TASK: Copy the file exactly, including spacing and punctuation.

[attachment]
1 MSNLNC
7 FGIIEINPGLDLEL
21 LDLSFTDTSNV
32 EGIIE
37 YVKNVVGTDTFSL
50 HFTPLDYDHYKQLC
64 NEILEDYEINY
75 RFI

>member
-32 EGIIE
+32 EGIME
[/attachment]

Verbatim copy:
1 MSNLNC
7 FGIIEINPGLDLEL
21 LDLSFTDTSNV
32 EGIIE
37 YVKNVVGTDTFSL
50 HFTPLDYDHYKQLC
64 NEILEDYEINY
75 RFI

>member
-32 EGIIE
+32 EGIME